Absolutely Killer Carcharocles chubutensis

This tooth is just flat out stunning. It's a 2.99 inch long Carcharocles chubutensis from the Lee Creek Mine in Aurora, NC. This tooth has amazing serrations, a very sharp tip and a beautiful glossy grey enamel. The Lee Creek Mine is no longer accessible to public collecting so these teeth are harder to come by.

Carcharocles chubutensis is a terrifying prehistoric megatooth shark that lived roughly 28-5 million years ago. This formidable beast, estimated at 35-40 feet of jaw snapping horror, shares infamy with Megalodon. The coexistence with Megalodon during Miocene (23 mya) and Pliocene (5.3-1.7 mya) epochs, as well as similarities in their dentition, has brought about taxonomy debate worthy of this giant, grim, apex predator.

Like the Megalodon only smaller, C. chubutensis used serrated teeth to grab and rip apart fish, sea turtles, whales and sirenids (sea cows). Habitat preferences may have changed through time, or C. chubutensis may have had enough behavioral flexibility to occupy different habitats as the ecology changed.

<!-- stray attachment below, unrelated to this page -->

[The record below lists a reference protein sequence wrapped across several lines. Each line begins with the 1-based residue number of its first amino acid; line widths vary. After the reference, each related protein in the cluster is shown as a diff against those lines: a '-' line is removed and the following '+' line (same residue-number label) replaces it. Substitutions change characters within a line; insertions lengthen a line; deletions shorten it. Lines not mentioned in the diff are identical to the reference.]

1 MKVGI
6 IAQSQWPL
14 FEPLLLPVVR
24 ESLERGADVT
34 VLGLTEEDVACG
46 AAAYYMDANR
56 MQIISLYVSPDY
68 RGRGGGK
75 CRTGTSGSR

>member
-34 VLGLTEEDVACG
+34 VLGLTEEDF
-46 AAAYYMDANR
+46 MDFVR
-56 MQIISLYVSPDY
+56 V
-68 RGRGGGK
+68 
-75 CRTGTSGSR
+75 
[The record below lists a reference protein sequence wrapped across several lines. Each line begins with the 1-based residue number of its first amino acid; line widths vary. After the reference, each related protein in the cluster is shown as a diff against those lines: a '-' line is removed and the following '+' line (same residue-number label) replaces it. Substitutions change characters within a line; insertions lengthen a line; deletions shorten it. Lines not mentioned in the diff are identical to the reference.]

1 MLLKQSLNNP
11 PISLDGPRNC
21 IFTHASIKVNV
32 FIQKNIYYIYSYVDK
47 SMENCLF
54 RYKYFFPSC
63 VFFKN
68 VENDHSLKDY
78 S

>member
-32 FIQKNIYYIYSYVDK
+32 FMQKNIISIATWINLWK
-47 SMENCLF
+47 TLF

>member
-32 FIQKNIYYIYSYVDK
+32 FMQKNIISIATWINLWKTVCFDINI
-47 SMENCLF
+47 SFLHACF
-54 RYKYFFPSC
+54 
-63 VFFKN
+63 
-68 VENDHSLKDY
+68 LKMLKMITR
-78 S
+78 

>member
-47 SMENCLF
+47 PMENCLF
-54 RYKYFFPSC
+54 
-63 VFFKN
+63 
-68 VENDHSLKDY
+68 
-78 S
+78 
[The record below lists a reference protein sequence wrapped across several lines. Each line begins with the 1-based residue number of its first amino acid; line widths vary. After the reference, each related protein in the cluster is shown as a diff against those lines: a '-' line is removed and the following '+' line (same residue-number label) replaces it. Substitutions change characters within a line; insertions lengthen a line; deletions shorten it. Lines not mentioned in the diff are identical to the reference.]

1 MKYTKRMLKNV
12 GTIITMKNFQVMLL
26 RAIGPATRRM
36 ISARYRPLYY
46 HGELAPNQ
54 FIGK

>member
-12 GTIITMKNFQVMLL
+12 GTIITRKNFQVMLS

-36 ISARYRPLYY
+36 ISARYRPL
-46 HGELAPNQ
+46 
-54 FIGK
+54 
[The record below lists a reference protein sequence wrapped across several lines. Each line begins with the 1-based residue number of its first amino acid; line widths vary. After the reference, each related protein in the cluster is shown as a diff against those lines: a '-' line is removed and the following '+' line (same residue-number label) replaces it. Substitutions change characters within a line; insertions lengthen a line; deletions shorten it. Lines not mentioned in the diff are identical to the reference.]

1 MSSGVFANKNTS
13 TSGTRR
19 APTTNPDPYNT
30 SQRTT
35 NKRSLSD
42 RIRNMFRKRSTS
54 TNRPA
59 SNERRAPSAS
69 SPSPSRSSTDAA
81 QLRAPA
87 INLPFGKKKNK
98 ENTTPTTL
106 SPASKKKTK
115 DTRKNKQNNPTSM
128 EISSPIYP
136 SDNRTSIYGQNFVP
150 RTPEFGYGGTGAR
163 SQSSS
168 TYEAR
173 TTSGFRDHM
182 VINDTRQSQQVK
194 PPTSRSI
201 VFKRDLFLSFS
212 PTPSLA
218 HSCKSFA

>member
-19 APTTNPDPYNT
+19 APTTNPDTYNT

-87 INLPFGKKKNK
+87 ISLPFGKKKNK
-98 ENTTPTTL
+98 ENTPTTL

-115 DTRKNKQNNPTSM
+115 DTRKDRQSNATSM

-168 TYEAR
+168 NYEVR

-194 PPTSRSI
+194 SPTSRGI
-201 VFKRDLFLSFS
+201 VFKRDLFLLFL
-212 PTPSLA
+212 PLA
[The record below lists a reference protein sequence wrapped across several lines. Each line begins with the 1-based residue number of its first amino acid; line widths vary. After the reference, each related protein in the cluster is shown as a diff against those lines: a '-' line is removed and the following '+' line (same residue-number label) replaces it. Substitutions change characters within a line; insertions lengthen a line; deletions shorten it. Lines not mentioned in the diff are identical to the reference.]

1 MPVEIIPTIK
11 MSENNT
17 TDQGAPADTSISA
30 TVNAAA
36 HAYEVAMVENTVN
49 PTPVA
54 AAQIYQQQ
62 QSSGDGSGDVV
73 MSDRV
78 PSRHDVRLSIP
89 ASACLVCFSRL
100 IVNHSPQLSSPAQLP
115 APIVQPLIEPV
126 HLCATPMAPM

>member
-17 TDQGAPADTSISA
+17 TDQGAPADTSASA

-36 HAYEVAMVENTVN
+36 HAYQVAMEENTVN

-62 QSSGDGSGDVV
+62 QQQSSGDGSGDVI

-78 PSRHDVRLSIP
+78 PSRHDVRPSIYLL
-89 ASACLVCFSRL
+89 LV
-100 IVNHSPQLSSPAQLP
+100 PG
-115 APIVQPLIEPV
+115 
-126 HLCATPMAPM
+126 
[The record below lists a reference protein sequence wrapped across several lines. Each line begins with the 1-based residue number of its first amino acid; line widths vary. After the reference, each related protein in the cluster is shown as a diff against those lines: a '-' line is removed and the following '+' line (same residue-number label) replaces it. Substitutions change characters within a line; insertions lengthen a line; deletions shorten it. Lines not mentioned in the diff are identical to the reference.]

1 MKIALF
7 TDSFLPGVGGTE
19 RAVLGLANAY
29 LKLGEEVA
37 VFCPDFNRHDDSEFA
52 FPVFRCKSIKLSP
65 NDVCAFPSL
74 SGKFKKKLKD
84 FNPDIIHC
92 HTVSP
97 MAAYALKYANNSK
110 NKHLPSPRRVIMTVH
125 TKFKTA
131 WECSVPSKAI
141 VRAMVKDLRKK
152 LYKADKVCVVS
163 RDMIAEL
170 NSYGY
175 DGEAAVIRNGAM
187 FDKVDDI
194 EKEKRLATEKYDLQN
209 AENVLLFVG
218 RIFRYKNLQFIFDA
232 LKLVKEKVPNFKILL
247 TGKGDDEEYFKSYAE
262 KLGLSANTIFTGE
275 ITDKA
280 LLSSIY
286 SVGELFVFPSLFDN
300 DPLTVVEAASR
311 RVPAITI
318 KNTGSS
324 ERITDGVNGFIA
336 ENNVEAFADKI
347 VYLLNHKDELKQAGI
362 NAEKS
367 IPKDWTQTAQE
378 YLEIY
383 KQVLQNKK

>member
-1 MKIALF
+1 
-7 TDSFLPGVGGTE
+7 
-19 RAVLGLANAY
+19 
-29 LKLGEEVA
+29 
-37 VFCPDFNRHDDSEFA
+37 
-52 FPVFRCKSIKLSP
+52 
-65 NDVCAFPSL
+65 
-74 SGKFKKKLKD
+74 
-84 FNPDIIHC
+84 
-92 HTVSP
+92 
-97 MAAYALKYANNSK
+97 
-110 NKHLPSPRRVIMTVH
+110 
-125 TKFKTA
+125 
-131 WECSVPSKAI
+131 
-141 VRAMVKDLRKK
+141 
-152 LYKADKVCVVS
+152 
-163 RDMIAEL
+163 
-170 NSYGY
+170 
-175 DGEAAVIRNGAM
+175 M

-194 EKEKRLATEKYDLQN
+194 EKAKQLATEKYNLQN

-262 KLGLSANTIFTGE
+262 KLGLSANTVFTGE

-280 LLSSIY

A prolific survivor, C. chubutensis stalked and shredded across the warmer reaches of the globe during the Oligocene, Miocene, and Pliocene. These epochs are marked by progressively developing icecaps and changes in ocean currents while tectonics aligned the continents to their modern positions.

The cartilaginous nature of the megatooth skeleton limits fossil evidence to tooth morphology and some vertebral centra. Based on dentition, C. chubutensis is believed by many to be closely related to Megalodon. The discovery of serrated, transitional teeth suggests that an ancient mackerel shark.

Otodus evolved from the Paleocene (65 mya) into the Carcharocles lineage. C. chubutensis teeth have two small cusps at the base of the tooth and are comparatively slender with curved crown, and feebly serrated lateral heels. Megalodon teeth generally have a straight edge from tip to base. However, commonality of teeth during growth further muddies the taxonomic waters.

Fossils of this species have been found in North America, South America, and Europe.

Carcharocles chubutensis
Lee Creek Mine, Aurora, NC
Pungo Formation
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